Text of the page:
The term Château gascon, or “Gascon Castle”, has become a kind of label of origin ever
since Philippe Lauzun, then President of the Archeological Society of the Gers,
invented the term at the end of the nineteenth century.
The label, though sometimes contested, has the merit of giving a real denomination
to the rather specific style of architecture of these fortress castles that sprang up
all over Gascony between the twelfth and fourteenth centuries.
A unique architectural style
Starting out as a tower and then combining the tower
and the dwelling area together in a single edifice, the architectural model
known as “dwelling with adjoining tower” is rather unique
and particular to the part of Gascony that now lies
in the French department of the Gers. It is even an abrupt
departure from the “dwelling with detached tower”,
which is more common in the southern
provinces of France. This style is even more original if
we consider that, during the period
of their construction, military engineers
were not known for their inventiveness.
Elsewhere, existing structures were simply
modified to respond to technological
progress in war craft, without any great
And so, we can find in Gascony an
architecture that is unique in two respects:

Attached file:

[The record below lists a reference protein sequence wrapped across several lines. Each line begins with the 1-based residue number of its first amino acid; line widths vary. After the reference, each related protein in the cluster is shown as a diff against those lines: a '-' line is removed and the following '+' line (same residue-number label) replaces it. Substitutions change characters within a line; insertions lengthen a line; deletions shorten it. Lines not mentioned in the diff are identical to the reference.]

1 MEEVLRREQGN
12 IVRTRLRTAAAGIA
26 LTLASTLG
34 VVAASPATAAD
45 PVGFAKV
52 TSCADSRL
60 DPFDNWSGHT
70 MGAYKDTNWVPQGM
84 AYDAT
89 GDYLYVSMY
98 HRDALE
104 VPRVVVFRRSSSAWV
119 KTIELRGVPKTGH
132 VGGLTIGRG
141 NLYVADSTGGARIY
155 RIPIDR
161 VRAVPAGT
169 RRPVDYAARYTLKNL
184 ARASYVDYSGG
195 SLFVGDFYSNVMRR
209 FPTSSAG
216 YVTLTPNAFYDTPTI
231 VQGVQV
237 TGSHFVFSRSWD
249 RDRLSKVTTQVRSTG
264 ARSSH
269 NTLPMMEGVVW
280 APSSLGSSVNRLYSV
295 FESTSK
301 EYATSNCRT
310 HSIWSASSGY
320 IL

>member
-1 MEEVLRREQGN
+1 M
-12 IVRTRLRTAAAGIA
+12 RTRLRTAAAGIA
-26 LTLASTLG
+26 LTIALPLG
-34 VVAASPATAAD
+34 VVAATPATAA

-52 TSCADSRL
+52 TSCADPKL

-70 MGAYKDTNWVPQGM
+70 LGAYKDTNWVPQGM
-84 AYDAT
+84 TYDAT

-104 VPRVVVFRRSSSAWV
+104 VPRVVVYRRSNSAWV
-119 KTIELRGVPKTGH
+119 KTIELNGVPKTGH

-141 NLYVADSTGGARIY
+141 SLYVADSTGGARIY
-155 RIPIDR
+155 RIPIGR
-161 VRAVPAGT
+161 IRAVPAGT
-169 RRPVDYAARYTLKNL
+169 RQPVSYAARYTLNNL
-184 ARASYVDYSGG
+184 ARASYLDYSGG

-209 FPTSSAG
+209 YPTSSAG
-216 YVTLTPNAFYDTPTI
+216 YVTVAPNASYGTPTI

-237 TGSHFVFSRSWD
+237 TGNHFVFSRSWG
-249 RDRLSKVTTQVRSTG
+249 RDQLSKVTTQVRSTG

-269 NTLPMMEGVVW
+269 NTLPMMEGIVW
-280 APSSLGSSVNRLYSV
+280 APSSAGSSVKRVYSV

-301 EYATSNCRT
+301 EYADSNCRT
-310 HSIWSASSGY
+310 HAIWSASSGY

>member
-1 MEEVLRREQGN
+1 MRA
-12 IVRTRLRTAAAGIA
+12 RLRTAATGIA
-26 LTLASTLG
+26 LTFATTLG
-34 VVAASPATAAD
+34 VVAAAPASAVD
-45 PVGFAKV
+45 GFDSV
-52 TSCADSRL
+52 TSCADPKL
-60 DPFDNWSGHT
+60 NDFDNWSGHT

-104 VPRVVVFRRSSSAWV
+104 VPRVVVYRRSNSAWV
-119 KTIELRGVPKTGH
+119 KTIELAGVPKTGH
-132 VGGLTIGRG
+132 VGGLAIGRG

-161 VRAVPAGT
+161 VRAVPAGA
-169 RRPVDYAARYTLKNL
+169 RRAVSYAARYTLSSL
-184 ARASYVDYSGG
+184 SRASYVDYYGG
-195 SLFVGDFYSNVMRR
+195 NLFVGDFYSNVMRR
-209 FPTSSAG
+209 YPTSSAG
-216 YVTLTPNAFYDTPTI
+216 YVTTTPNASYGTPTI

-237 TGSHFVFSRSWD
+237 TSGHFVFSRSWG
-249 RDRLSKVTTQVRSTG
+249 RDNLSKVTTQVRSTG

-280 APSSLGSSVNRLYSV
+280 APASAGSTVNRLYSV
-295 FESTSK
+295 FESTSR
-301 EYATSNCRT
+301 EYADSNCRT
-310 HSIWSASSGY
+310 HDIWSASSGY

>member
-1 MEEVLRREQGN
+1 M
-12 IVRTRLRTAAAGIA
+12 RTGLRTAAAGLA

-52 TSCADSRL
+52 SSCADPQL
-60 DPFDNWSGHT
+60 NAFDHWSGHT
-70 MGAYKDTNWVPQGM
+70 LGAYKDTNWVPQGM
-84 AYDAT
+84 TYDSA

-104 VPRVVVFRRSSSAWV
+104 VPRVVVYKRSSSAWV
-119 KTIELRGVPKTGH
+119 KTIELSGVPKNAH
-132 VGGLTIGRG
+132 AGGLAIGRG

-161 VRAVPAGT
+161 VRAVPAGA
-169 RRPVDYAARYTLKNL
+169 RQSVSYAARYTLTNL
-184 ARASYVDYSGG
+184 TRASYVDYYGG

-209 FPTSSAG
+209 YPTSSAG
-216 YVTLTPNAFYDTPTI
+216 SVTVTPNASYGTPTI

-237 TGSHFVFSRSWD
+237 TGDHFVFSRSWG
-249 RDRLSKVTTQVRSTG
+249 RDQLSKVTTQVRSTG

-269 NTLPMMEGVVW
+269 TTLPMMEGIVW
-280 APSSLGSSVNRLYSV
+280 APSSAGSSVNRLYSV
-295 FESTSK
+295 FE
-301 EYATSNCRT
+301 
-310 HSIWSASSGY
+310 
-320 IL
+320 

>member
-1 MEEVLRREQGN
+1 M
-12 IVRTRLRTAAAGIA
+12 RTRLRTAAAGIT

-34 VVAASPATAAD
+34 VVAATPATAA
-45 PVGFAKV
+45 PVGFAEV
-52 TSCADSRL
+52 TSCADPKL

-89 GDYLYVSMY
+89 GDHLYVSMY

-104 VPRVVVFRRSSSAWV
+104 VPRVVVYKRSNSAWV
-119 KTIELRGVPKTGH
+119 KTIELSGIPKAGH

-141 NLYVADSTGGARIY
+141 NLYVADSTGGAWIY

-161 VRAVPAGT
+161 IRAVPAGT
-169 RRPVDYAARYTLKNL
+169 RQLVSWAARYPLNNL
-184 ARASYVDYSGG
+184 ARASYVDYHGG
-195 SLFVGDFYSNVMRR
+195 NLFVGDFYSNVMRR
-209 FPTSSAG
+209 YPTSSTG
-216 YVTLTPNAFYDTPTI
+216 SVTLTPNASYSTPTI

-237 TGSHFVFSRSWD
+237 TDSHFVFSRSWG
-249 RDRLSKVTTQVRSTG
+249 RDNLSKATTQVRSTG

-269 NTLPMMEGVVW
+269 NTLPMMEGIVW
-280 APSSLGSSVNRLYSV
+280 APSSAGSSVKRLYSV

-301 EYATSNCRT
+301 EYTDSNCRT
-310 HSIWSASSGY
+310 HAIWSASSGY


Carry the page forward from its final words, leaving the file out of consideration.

one stylistic, and one historical.
A very simple plan
Les châteaux gascons sont construits selon un principe de grandes salles superposées, selon un plan similaire et fort simple.
Sitting on a rectangular base, almost perfectly quadrangular sometimes, but more often oblong, they have neither interior courtyard nor large tower. They are reduced to a dwelling flanked by one or, more often, by two turrets that are angular, narrow and quite high; they were probably look-out towers. The height of the dwelling and of these castles is more than 10 meters. The internal compartmentalization responds to the exigencies of convenience, from a residential as well as defensive point of view.
The ground floor, which served as a storehouse, cellar, kitchen, is most often hermetically closed. Access was through the first floor, by way of trap doors and moveable ladders. The first floor served as a guardroom and dormitory; the only natural light came from narrow loopholes.